By Sinead Carew
NEW YORK (Reuters) - Oil futures rose on Monday due to uncertainty on the situation in Syria, one of several risk concerns that helped cap stock gains and send U.S. Treasury yields down along with the U.S. dollar.
Jitters about the upcoming French presidential election, North Korea and U.S.-Syria tensions underpinned safe-haven demand for safer U.S. government debt.
Oil prices rose more than 1 percent, helping the S&P 500 end the session with tiny gains boosted by energy stocks. Crude was supported by a shutdown at Libya's largest oilfield over the weekend and tensions following last week's U.S. missile strike on a Syrian air base in retaliation for a poison gas attack on civilians.
Brent crude futures <LCOc1>, the international benchmark for oil prices, settled up 1.3 percent at $55.98 per barrel and U.S. crude futures <CLc1> settled up 1.6 percent at $53.08.
The S&P's energy sector <.SPNY> was the benchmark's biggest driver with a 0.8 percent gain. [.N]
"You've had a lot of geopolitical news that could have driven this market a lot lower, and I think it's a huge relief that the market has held up so well," said Jake Dollarhide, chief executive officer of Longbow Asset Management in Tulsa, Oklahoma, which has about $50 million in assets under management.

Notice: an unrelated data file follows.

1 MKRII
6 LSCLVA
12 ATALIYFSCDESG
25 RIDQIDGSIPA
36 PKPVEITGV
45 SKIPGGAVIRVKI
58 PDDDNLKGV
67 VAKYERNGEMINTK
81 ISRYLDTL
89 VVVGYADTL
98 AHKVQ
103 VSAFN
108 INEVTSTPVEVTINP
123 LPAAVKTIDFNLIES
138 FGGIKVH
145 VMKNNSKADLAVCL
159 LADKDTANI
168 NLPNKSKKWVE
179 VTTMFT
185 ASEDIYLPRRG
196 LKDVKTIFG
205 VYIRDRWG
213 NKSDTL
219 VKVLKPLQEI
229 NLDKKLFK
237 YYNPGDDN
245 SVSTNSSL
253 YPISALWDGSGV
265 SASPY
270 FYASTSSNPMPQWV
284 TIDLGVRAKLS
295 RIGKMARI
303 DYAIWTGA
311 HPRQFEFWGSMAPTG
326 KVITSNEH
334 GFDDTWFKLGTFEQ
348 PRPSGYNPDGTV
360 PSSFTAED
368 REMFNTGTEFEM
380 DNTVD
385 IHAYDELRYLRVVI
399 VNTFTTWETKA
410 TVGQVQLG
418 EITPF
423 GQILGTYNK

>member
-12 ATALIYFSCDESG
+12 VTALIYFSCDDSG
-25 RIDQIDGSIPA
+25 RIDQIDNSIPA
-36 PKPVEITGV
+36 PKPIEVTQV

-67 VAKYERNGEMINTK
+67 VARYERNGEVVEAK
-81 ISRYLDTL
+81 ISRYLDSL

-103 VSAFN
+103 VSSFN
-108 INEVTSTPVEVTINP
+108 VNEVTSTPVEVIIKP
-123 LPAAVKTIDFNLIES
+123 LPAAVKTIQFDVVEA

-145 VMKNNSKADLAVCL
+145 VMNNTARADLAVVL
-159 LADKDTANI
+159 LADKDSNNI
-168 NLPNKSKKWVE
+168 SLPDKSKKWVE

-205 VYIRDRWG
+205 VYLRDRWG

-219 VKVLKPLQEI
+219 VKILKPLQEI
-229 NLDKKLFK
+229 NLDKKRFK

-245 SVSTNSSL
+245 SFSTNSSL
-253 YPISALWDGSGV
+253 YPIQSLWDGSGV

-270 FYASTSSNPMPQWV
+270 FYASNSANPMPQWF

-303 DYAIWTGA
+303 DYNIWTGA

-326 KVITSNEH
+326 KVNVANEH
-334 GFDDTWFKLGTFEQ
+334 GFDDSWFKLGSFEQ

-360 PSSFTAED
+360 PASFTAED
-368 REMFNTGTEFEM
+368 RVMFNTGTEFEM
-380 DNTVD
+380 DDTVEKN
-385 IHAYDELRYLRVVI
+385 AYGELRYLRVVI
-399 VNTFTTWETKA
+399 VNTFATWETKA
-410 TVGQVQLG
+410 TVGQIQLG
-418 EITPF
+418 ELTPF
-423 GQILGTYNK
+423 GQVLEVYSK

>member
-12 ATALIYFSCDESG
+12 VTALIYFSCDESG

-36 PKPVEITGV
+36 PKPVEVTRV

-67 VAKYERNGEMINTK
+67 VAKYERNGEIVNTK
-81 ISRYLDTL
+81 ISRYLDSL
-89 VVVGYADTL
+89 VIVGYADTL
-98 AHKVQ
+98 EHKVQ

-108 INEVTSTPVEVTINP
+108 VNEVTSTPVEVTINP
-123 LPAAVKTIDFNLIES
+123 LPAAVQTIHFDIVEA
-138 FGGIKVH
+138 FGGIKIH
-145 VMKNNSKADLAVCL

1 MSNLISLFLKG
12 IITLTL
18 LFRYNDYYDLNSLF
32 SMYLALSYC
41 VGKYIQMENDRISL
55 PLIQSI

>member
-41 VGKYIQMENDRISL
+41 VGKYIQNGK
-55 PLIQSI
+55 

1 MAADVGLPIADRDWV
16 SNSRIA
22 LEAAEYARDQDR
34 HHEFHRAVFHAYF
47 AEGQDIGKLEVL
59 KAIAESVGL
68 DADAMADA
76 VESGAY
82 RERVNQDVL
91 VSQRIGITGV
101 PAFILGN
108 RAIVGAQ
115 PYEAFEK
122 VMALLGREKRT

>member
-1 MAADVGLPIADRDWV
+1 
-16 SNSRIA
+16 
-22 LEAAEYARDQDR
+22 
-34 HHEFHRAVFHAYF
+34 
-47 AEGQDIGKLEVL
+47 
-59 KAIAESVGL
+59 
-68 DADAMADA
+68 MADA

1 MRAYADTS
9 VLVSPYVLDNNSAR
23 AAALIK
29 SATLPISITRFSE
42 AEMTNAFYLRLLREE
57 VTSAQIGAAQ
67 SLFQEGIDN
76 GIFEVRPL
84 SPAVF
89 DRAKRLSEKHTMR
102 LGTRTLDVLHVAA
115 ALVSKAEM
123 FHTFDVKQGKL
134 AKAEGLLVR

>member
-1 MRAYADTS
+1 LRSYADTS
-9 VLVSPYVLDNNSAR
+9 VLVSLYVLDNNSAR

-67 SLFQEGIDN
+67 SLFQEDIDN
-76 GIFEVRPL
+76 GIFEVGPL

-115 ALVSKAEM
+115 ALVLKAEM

The Dow Jones Industrial Average <.DJI> rose 1.92 points, or 0.01 percent, to 20,658.02, the S&P 500 <.SPX> gained 1.62 points, or 0.07 percent, to 2,357.16 and the Nasdaq Composite <.IXIC> added 3.11 points, or 0.05 percent, to 5,880.93.
Trading was slow in U.S. equities at the start of a shortened holiday week in what turned out to be the lightest trading day so far this year for U.S. exchanges, according to Reuters data. [.N]
Traders attributed a stock dip around noon EDT (1600 GMT) to unverified rumors stemming from weekend reports related to North Korea.
A U.S. official told Reuters on Saturday that a U.S. Navy strike group will be moving toward the western Pacific Ocean near the Korean peninsula as a show of force as concerns grow about North Korea's advancing weapons program.
Some equity investors were also holding as they geared up for the U.S. earnings season, which kicks off this week with first-quarter reports from some of the biggest banks.
Investors were also waiting for clues on U.S. central bank balance-sheet trimming from Federal Reserve Chair Janet Yellen, who was scheduled to participate in a discussion on public policy at the University of Michigan.
The yield on the benchmark 10-year Treasury <US10YT=RR> was 2.362 percent, down 1 basis point from Friday, while the yield on 30-year <US30YT=RR> was 1 basis point lower at 2.988 percent.
"You are getting some safe-haven bids on geopolitical concerns," said Guy LeBas, chief fixed income strategist at Janney Montgomery Scott in Philadelphia.
The dollar index <.DXY>, which tracks the greenback against six major currencies, was down 0.16 percent as traders consolidated Friday's gains on low volume. The dollar had risen 0.5 percent Friday.
The MSCI all world stock index <.MIWD00000PUS> was up 0.02 percent. European stocks <.STOXX> ended the day flat as investors eyed France's upcoming presidential election.
(Additional reporting by Caroline Valetkevitch and Richard Leong in New York, Vikram Subhedar and Abhinav Ramnarayann in London; Editing by Chizu Nomiyama and James Dalgleish)